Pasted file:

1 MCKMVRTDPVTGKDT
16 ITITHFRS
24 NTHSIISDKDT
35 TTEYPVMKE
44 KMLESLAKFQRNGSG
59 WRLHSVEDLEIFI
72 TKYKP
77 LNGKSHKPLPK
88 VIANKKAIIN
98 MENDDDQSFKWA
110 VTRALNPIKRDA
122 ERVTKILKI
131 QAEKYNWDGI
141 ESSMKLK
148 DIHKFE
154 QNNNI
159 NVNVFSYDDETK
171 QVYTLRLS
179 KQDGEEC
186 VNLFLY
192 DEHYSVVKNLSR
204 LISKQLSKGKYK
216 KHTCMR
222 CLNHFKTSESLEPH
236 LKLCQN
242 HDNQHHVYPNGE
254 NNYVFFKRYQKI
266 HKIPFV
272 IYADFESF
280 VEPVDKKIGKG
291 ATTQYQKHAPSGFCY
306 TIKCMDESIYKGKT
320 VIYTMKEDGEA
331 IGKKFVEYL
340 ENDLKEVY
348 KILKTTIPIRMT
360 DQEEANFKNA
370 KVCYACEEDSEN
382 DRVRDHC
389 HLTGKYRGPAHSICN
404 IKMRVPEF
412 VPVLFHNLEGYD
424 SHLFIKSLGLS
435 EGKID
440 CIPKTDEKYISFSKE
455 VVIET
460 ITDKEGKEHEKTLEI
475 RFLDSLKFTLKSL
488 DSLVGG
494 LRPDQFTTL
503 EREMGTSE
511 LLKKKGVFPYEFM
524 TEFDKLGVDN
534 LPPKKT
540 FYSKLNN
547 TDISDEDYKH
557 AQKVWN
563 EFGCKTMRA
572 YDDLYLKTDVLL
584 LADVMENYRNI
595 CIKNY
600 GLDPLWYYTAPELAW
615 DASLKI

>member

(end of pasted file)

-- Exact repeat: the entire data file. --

1 MCKMVRTDPVTGKDT
16 ITITHFRS
24 NTHSIISDKDT
35 TTEYPVMKE
44 KMLESLAKFQRNGSG
59 WRLHSVEDLEIFI
72 TKYKP
77 LNGKSHKPLPK
88 VIANKKAIIN
98 MENDDDQSFKWA
110 VTRALNPIKRDA
122 ERVTKILKI
131 QAEKYNWDGI
141 ESSMKLK
148 DIHKFE
154 QNNNI
159 NVNVFSYDDETK
171 QVYTLRLS
179 KQDGEEC
186 VNLFLY
192 DEHYSVVKNLSR
204 LISKQLSKGKYK
216 KHTCMR
222 CLNHFKTSESLEPH
236 LKLCQN
242 HDNQHHVYPNGE
254 NNYVFFKRYQKI
266 HKIPFV
272 IYADFESF
280 VEPVDKKIGKG
291 ATTQYQKHAPSGFCY
306 TIKCMDESIYKGKT
320 VIYTMKEDGEA
331 IGKKFVEYL
340 ENDLKEVY
348 KILKTTIPIRMT
360 DQEEANFKNA
370 KVCYACEEDSEN
382 DRVRDHC
389 HLTGKYRGPAHSICN
404 IKMRVPEF
412 VPVLFHNLEGYD
424 SHLFIKSLGLS
435 EGKID
440 CIPKTDEKYISFSKE
455 VVIET
460 ITDKEGKEHEKTLEI
475 RFLDSLKFTLKSL
488 DSLVGG
494 LRPDQFTTL
503 EREMGTSE
511 LLKKKGVFPYEFM
524 TEFDKLGVDN
534 LPPKKT
540 FYSKLNN
547 TDISDEDYKH
557 AQKVWN
563 EFGCKTMRA
572 YDDLYLKTDVLL
584 LADVMENYRNI
595 CIKNY
600 GLDPLWYYTAPELAW
615 DASLKI

>member